Questions about Papua's existence as a part of Indonesia have been around since the province first won its freedom from Dutch rule. Half of the island exists as the independent nation of Papua New Guinea and the vote on whether or not Papua should be part of Indonesia was derided as a sham by observers when it occurred back in 1969. At that vote, Indonesian officials hand-picked 1,026 elders and asked them to raise their hands if they wanted to remain a part of Indonesia.
Since then, calls for independence remain a central part of the conversation amongst activist groups. And while groups like the National Committee for West Papua (KNPB) advocate non-violence and a right to conduct a new vote, armed groups like the Free Papua Movement (OPM) have waged a low-level insurgency against the state for decades.
The issue remains highly controversial in Indonesia. It's illegal to raise the independence "Morning Star," flag in Papua, and a recent planned screening of a well-known massacre in Papua resulted in a police raid of a Papuan student dormitory at a university in East Java last weekend.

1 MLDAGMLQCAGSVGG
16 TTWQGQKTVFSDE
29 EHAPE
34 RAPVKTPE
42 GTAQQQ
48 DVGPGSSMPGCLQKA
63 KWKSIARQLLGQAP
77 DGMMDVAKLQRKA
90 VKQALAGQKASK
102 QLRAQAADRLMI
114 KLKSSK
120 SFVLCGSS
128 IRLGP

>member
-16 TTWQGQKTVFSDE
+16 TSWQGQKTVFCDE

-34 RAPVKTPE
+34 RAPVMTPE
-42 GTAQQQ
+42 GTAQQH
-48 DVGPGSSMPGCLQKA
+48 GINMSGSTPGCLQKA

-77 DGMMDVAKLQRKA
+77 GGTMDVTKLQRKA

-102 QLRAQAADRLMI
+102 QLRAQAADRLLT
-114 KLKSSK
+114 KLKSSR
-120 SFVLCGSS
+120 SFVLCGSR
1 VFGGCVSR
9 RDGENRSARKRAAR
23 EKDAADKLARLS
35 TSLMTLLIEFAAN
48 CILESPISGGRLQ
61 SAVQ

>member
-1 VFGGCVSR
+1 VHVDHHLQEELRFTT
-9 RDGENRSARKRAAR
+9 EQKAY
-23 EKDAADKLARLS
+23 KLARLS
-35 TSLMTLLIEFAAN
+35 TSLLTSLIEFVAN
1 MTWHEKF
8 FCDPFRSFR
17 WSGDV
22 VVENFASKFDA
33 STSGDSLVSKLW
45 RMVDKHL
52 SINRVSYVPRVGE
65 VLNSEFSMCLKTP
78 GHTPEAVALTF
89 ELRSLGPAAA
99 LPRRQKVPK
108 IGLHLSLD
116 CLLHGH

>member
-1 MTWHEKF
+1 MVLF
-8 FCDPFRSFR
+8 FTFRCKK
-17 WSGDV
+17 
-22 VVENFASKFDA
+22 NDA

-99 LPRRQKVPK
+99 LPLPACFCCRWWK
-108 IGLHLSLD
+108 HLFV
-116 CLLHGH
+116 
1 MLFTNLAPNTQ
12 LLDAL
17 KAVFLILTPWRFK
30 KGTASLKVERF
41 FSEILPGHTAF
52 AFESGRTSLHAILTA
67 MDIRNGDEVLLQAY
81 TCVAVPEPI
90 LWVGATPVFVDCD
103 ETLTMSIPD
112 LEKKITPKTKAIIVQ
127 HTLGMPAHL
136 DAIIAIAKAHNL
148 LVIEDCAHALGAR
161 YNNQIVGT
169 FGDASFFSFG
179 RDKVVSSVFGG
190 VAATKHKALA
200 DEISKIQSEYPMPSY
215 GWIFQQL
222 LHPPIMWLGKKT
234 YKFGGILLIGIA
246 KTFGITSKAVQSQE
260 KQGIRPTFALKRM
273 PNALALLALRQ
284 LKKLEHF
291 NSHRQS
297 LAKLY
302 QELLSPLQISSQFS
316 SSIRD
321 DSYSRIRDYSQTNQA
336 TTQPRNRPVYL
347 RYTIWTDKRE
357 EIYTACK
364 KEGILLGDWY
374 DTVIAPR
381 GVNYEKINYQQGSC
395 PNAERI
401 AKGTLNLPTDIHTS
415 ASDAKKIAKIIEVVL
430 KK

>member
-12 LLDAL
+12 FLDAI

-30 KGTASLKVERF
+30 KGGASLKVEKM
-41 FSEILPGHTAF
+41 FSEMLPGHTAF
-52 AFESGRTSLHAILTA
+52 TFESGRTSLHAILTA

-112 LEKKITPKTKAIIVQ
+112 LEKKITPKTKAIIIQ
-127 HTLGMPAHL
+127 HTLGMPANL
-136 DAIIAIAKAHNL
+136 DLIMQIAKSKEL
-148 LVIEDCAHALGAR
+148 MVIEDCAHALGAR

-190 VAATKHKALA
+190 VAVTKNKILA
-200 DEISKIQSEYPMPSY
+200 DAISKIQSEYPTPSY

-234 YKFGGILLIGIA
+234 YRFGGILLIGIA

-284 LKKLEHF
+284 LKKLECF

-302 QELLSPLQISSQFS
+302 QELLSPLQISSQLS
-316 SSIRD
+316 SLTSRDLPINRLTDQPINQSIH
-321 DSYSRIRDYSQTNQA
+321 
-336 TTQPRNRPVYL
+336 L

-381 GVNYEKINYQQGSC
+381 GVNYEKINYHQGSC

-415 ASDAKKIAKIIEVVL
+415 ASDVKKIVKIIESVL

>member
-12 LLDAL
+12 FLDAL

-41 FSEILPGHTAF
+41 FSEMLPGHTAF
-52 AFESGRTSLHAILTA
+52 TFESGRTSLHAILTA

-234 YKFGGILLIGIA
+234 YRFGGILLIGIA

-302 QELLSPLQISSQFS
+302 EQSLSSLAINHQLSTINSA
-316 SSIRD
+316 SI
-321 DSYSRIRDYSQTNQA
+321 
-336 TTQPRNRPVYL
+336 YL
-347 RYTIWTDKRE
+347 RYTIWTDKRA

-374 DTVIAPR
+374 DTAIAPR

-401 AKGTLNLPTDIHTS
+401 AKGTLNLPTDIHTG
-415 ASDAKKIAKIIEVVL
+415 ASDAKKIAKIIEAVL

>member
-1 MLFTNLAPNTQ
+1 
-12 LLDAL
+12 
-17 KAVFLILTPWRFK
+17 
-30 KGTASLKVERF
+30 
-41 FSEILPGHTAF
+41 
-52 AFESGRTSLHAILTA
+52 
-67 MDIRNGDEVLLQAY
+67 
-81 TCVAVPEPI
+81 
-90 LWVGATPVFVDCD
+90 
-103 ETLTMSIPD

With so much going on, and claims that the case against Lukas was untrue, he was seemingly able to maintain enough good will to ensure a second term.
"Why is the indication of a corruption case not a hindrance to Lukas?" asked Wasisto Raharjo Jati, a researcher from Gadjah Mada University. "People like to keep the status quo, so they need to have a high tolerance for corruption."
—Staff writer Adi Renaldi contributed to this report